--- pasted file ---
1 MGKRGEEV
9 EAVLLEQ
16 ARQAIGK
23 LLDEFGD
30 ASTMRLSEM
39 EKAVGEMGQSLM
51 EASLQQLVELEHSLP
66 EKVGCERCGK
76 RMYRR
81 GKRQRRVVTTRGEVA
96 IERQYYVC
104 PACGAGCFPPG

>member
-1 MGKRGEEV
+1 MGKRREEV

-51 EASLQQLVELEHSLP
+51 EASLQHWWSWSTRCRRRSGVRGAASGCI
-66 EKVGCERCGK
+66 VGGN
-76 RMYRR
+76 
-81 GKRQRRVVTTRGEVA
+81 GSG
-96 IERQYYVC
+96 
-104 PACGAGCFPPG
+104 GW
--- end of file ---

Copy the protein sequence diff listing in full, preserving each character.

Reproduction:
1 MGKRGEEV
9 EAVLLEQ
16 ARQAIGK
23 LLDEFGD
30 ASTMRLSEM
39 EKAVGEMGQSLM
51 EASLQQLVELEHSLP
66 EKVGCERCGK
76 RMYRR
81 GKRQRRVVTTRGEVA
96 IERQYYVC
104 PACGAGCFPPG

>member
-1 MGKRGEEV
+1 MGKRREEV

-51 EASLQQLVELEHSLP
+51 EASLQHWWSWSTRCRRRSGVRGAASGCI
-66 EKVGCERCGK
+66 VGGN
-76 RMYRR
+76 
-81 GKRQRRVVTTRGEVA
+81 GSG
-96 IERQYYVC
+96 
-104 PACGAGCFPPG
+104 GW